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Adult learners

Central Oregon Community College female graduate hugging a child


It’s never too late to start or return to college. Whether you are starting school for the first time, returning to finish a degree, or changing careers, you can go to college.

The advice and information for younger students also applies to adult learners. However, you may have extra considerations like working a full-time job and/or supporting a family.

Before going to college

Attending or returning to school is an important decision. All students, including adult learners, should first:

Decide why.

There are many reasons to go to college. Often, adult learners want to update their skills in their current industry or change career paths. Explore career options online and talk with professionals in your chosen career.

Explore colleges, degrees and programs.

Learn more about the types of colleges and degrees and if possible, visit a college near you. Talk with college admission staff to determine the best program or major for your goals.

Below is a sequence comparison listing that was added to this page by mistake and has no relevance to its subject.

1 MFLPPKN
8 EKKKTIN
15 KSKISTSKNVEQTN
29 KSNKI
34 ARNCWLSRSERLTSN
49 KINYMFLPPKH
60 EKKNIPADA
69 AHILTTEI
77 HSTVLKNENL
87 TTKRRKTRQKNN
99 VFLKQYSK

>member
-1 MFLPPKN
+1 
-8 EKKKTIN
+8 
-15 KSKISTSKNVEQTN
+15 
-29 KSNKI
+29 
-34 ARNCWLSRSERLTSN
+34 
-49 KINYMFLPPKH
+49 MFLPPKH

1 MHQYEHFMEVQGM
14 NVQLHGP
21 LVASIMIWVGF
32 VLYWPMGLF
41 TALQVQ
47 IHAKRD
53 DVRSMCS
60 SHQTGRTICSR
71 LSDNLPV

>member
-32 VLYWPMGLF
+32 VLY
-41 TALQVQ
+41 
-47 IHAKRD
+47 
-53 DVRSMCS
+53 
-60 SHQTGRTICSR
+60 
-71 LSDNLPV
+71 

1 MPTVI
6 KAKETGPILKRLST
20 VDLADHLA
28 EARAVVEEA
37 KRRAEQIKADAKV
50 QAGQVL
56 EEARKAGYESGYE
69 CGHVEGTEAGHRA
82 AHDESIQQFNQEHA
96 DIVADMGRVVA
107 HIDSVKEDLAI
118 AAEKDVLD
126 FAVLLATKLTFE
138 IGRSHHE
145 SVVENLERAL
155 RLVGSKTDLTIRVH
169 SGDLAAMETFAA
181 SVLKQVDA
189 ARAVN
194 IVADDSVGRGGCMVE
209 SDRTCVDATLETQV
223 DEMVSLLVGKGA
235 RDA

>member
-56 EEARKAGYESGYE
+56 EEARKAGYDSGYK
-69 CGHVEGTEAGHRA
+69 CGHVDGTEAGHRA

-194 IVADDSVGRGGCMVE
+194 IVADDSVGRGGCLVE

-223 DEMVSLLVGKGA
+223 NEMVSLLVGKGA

Know the requirements to get in.

You will need at least a high school diploma or GED to attend college.

Learn how to pay.

Adult learners may also be able to get more money for college through:

  • Independent student status: Most adult learners will not need to report their parents' information on the Free Application for Federal Student Aid (FAFSA). If that’s the case, you may be more likely to receive federal financial aid.
  • Employer tuition assistance: Some companies may help pay for their employees to take classes or get a degree.
  • Scholarships: There are specific scholarships for adult learners and returning students.

Other considerations for adults going to college

Besides taking classes, you may be juggling work and/or family responsibilities. Seek out colleges that offer:

  • Flexible class schedules: Look for classes that meet evenings, weekends or other times. Consider online or hybrid classes that are partly in-person and partly online.
  • Childcare: Colleges may have free or discounted childcare or housing for families on campus. The Oregon Student Child Care Grant can help pay for the cost of childcare while in school.
  • Credit for prior learning: Some colleges may give college credit for things you have learned outside the classroom or on the job. This means needing to take fewer classes to earn a degree. Many colleges also give credit for passing scores on College-Level Examination Program (CLEP) exams.
  • Support services: Colleges may offer specific programs or resources for adult learners.